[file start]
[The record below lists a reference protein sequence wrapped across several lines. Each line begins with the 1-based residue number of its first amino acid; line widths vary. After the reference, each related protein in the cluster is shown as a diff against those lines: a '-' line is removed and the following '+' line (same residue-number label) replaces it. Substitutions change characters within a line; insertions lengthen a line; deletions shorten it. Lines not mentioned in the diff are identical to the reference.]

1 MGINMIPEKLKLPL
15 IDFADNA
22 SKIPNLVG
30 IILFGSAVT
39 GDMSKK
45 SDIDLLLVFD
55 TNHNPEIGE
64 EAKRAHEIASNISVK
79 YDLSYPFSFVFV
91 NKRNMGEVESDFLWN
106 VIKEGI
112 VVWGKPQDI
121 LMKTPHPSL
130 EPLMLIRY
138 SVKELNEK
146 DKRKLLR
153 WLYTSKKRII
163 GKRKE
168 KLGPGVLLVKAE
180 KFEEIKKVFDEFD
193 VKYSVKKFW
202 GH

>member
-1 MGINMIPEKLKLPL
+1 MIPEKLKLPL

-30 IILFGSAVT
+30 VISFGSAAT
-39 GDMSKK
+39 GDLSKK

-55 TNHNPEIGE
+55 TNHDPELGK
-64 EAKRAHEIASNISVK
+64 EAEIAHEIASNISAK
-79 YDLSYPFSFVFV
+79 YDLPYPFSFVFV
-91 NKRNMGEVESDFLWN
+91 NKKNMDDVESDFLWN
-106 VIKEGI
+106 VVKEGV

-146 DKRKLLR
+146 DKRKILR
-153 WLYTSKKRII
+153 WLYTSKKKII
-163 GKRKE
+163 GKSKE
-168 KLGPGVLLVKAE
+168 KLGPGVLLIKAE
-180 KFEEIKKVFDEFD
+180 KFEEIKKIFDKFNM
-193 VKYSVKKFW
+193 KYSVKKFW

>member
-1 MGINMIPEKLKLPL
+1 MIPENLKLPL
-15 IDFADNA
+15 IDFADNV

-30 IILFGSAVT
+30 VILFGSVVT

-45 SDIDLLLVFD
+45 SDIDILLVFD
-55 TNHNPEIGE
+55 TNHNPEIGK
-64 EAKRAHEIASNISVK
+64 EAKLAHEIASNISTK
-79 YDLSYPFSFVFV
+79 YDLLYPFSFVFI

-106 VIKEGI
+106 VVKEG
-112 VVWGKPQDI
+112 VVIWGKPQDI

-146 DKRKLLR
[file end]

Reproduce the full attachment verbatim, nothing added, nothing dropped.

[The record below lists a reference protein sequence wrapped across several lines. Each line begins with the 1-based residue number of its first amino acid; line widths vary. After the reference, each related protein in the cluster is shown as a diff against those lines: a '-' line is removed and the following '+' line (same residue-number label) replaces it. Substitutions change characters within a line; insertions lengthen a line; deletions shorten it. Lines not mentioned in the diff are identical to the reference.]

1 MGINMIPEKLKLPL
15 IDFADNA
22 SKIPNLVG
30 IILFGSAVT
39 GDMSKK
45 SDIDLLLVFD
55 TNHNPEIGE
64 EAKRAHEIASNISVK
79 YDLSYPFSFVFV
91 NKRNMGEVESDFLWN
106 VIKEGI
112 VVWGKPQDI
121 LMKTPHPSL
130 EPLMLIRY
138 SVKELNEK
146 DKRKLLR
153 WLYTSKKRII
163 GKRKE
168 KLGPGVLLVKAE
180 KFEEIKKVFDEFD
193 VKYSVKKFW
202 GH

>member
-1 MGINMIPEKLKLPL
+1 MIPEKLKLPL

-30 IILFGSAVT
+30 VISFGSAAT
-39 GDMSKK
+39 GDLSKK

-55 TNHNPEIGE
+55 TNHDPELGK
-64 EAKRAHEIASNISVK
+64 EAEIAHEIASNISAK
-79 YDLSYPFSFVFV
+79 YDLPYPFSFVFV
-91 NKRNMGEVESDFLWN
+91 NKKNMDDVESDFLWN
-106 VIKEGI
+106 VVKEGV

-146 DKRKLLR
+146 DKRKILR
-153 WLYTSKKRII
+153 WLYTSKKKII
-163 GKRKE
+163 GKSKE
-168 KLGPGVLLVKAE
+168 KLGPGVLLIKAE
-180 KFEEIKKVFDEFD
+180 KFEEIKKIFDKFNM
-193 VKYSVKKFW
+193 KYSVKKFW

>member
-1 MGINMIPEKLKLPL
+1 MIPENLKLPL
-15 IDFADNA
+15 IDFADNV

-30 IILFGSAVT
+30 VILFGSVVT

-45 SDIDLLLVFD
+45 SDIDILLVFD
-55 TNHNPEIGE
+55 TNHNPEIGK
-64 EAKRAHEIASNISVK
+64 EAKLAHEIASNISTK
-79 YDLSYPFSFVFV
+79 YDLLYPFSFVFI

-106 VIKEGI
+106 VVKEG
-112 VVWGKPQDI
+112 VVIWGKPQDI

-146 DKRKLLR